The Duck of Minerva

The Duck Quacks at Twilight

Stuff Political Scientists Like #17: Outside Offers, or Stuff Other Political Scientists Like

October 5, 2012

Political scientists like to complain about how little they are paid, which tends to be irritating to any number of other groups, most notably anyone who has a job other than that of a political scientist and has to be into the office say, before noon.

Part of the reason that political scientists are so poorly compensated for their great contribution to humankind is that they are only rewarded when others from outside their organization value their work. This is because political scientists most like what other political scientists like.

Professor Cumubbins has 10,000 citations this year and a 0/1 load.

In most professions, employees do good work, are seen to be doing so by their superiors, then get a raise. This is because other work spaces have what political scientists call “norms of appropriate behavior.” Outside of political science we simply call this fairness, or more colloquially, “not being a dick.” Whereas the rest of the world walks into their boss’ office and civilly makes the case for greater remuneration, getting a raise in political science is something like nuclear brinksmanship, proceeding through a series of threats and counterthreats. The whole thing is simply far too dramatic for a group of people who can barely dress themselves.

Once a political scientist has an “outside offer” from another university, however, everyone takes notice. Similar dynamics have been observed in love triangles. Kate Hudson has much to teach us about political science. One doesn’t know what one’s got until it is gone.

Professor Stone does not have an outside offer.

Of course, non-political scientists should not apply such a logic to their own personal lives. There has been no documented case of a man whose wife reduced his household chores or increased the frequency of their sexual relations by going and getting a mistress. What is rewarded in political science is regarded in other social settings as extortion. Most people don’t negotiate with terrorists.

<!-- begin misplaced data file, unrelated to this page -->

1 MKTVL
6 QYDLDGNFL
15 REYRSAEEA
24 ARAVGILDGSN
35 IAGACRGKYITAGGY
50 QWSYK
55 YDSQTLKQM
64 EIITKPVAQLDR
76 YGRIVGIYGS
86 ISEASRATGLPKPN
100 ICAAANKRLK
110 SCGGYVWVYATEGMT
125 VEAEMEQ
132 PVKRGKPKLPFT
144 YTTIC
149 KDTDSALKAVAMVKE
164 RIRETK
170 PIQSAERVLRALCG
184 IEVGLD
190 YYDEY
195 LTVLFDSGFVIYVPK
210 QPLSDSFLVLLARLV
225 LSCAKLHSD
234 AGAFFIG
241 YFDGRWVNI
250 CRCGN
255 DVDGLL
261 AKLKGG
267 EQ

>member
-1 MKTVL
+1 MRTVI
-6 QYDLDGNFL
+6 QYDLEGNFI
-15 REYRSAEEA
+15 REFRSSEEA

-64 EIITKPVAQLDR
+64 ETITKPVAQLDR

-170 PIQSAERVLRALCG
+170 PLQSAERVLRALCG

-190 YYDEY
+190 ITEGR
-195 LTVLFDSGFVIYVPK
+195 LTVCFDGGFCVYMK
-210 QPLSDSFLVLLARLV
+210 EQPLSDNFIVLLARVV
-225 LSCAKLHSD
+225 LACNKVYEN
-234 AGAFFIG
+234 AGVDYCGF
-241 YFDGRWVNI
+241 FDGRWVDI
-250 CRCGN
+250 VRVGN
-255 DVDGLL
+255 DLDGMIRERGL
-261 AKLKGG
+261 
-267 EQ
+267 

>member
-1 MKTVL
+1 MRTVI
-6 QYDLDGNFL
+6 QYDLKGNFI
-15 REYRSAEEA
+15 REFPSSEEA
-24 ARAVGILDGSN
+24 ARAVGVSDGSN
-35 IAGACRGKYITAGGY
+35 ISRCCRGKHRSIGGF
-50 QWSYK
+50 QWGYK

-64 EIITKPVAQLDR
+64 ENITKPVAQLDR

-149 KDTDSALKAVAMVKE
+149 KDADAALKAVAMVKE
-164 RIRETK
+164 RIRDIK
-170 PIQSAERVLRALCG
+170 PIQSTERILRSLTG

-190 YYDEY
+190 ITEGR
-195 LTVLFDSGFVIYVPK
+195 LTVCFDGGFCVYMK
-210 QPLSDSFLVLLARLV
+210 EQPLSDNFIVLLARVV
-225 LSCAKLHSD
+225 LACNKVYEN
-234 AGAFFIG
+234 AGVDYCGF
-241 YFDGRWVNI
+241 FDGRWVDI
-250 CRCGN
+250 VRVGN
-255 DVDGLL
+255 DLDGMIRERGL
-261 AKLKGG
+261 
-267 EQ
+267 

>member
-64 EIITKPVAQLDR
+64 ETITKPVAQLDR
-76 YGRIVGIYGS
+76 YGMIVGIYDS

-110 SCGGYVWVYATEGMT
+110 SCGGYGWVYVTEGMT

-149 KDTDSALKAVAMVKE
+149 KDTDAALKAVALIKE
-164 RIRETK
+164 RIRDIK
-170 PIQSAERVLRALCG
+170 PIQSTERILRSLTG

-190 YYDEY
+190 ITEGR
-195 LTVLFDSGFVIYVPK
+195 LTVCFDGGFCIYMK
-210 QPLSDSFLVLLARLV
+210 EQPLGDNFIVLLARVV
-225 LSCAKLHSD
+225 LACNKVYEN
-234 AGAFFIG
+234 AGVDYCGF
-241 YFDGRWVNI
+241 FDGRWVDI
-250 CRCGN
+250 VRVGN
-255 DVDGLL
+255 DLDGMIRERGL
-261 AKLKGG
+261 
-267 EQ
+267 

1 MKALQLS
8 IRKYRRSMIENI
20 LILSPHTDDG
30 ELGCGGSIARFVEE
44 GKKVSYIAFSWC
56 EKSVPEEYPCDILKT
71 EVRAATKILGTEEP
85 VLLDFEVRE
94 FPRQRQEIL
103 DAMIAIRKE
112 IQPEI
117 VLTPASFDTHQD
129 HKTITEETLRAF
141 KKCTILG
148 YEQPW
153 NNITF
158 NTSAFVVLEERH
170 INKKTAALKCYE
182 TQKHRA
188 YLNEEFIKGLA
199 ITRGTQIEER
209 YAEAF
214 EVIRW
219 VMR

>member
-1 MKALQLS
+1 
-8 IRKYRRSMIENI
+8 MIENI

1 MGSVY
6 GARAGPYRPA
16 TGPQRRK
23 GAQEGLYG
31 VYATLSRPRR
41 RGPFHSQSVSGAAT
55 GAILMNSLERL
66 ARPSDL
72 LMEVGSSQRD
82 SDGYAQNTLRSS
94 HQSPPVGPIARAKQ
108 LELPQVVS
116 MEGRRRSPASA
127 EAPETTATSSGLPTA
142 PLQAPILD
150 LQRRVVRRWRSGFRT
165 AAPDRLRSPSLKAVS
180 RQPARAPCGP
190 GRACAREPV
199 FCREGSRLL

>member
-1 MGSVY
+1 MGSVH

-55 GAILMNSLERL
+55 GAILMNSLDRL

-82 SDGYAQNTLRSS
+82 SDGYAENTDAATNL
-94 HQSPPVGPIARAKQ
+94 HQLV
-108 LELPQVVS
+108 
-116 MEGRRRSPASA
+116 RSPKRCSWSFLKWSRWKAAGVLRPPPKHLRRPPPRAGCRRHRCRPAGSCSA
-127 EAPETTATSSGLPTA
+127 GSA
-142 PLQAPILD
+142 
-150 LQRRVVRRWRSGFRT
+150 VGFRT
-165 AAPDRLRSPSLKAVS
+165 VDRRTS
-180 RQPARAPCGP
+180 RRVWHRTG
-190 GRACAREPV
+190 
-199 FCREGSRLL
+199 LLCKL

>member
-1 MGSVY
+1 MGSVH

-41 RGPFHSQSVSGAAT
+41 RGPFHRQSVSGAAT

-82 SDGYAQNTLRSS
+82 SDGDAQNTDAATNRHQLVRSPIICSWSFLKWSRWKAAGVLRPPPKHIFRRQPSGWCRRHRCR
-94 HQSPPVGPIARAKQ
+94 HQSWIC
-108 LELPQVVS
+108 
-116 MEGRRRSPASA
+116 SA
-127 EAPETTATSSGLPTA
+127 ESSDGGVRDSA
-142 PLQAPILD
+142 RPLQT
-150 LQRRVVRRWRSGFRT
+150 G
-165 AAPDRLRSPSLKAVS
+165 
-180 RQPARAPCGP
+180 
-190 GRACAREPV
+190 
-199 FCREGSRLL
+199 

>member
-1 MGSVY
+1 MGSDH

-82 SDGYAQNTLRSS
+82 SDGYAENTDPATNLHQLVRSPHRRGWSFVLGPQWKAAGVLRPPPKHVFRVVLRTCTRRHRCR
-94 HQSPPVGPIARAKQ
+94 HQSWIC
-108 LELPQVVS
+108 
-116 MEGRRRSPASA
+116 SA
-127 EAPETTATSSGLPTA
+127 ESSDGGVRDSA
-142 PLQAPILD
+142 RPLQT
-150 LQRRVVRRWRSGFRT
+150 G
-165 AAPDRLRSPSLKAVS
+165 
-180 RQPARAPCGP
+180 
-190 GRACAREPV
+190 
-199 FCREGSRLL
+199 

Once a political scientist has multiple outside offers, he or she is able to command enormous increases in compensation. This has spawned a particular subspecies of political scientist – the mercenary who is always “on the market.” Generally extinct as a military practice in the advanced industrialized countries, arms for hire is alive and well in the advanced industrialized world where political science flourishes. The mercenary offers his services to the highest bidder. Well, more accurately, he offers his lack of services. If you think that a political scientist with so many outside offers is going to be doing any teaching, you have another thing coming. But you can rent his name for a few years on your website for the bargain of $250,000 a year, research account to be negotiated separately.

+ posts

Rathbun is a professor of International Relations at USC. Brian Rathbun received his Ph.D. in Political Science from the University of California, Berkeley in 2002 and has taught at USC since 2008. He has written four solo-authored books, on humanitarian intervention, multilateral institution building, diplomacy and rationality. His articles have appeared or are forthcoming in International Organization, International Security, World Politics, International Studies Quartlery, the Journal of Politics, Security Studies, the European Journal of International Relations, International Theory, and the Journal of Conflict Resolution among others. He is the recipient of the 2009 USC Parents Association Teaching and Mentoring Award. In 2019 he will be recognized as a Distinguished Scholar by the Diplomatic Studies Section of the International Studies Association.